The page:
In the Great Smoky Mountains, moonshine making was a world unto itself. On the one hand, moonshining was about dynamite-toting lookouts, fast cars, snitching, quick cash, hidden stills, and deadly gunplay. On the other, it was a story of earnest farm families living in remote mountain valleys and practicing their traditional craft of moonshining so they could buy shoes for their children. Yet perhaps the most fascinating aspect of this book is the sudden resurgence of making moonshine in the Southern mountains today. Join author and noted historian Dr. Daniel S.Pierce to learn about the traditions, foibles and dangers of mountain moonshining from the early 19th century to tomorrow.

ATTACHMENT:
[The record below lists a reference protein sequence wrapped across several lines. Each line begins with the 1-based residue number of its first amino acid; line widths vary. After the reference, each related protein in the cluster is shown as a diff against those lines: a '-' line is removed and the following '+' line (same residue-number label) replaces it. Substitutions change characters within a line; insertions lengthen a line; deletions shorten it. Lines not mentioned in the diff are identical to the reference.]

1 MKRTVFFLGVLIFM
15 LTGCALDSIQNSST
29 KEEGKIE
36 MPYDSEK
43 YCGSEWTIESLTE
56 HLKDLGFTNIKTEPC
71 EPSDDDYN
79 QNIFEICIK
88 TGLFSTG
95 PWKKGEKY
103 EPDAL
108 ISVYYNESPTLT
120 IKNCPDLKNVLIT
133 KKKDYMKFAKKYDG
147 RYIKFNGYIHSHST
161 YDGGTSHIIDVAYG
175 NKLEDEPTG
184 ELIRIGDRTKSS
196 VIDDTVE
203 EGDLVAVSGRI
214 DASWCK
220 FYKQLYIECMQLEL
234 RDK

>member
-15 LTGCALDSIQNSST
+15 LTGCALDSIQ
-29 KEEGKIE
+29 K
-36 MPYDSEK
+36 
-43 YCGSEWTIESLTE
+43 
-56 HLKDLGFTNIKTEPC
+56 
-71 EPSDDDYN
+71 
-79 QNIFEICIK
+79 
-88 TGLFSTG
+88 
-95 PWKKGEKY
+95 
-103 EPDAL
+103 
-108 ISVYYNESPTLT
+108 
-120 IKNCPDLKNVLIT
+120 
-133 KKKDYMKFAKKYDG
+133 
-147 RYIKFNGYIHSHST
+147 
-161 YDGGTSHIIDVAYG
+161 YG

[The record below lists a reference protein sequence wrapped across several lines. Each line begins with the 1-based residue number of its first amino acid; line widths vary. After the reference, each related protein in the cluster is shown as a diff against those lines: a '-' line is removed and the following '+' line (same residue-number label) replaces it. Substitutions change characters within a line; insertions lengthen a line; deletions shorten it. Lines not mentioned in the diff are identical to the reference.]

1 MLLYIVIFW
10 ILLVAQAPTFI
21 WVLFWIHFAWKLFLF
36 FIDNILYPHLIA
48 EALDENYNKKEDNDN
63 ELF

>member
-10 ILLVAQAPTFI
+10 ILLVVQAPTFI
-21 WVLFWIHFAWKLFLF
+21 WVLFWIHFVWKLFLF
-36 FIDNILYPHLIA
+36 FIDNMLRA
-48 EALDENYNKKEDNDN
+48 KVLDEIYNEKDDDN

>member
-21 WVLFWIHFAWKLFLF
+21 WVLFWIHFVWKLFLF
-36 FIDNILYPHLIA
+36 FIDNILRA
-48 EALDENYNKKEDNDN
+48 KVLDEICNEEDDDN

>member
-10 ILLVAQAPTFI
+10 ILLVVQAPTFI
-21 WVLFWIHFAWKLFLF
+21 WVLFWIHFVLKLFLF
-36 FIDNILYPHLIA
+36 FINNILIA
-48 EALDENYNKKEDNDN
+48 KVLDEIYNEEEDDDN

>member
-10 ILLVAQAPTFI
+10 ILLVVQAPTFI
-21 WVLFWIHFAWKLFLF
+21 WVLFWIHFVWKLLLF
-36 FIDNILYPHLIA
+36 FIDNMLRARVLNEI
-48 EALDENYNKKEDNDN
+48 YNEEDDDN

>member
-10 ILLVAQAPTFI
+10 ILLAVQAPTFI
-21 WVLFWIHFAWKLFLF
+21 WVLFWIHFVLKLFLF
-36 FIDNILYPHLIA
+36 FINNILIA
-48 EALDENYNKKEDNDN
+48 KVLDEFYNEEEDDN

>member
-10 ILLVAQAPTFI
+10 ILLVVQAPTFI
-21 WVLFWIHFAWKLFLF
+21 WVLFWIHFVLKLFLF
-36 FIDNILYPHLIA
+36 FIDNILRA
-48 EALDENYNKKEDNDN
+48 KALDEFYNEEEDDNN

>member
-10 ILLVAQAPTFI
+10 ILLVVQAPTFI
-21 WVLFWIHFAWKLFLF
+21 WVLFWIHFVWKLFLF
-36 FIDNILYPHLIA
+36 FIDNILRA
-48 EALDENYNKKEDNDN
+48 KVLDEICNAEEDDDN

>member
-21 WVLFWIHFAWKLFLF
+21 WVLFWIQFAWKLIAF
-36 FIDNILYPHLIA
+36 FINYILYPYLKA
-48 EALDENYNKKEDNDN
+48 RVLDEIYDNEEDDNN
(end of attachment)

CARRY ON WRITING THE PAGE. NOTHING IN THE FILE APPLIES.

The reviews for this book are terrific, with Sharyn McCrumb (The Ballad of Tom Dooley) saying it is “a tale well told. …thorough, entertaining, and written in lyrical prose” and Ron Rash praising how Pierce “renders moonshiners not as cartoon figures but fully realized human beings.”
In an interview soon after the book was published, Dr Pierce was asked by interviewer Mark Lynn Ferguson what side of moonshining is never portrayed in popular culture. His answered by saying there are three things folks miss: 1) The intelligence and creativity of many moonshiners. 2) The evolution of moonshining from a craft in the antebellum period to an industrial enterprise in the Prohibition era and back to a craft in the present day. 3) The entrepreneurial nature of many moonshiners. So consider this book not only a historical insight, but also a study in small business and survival.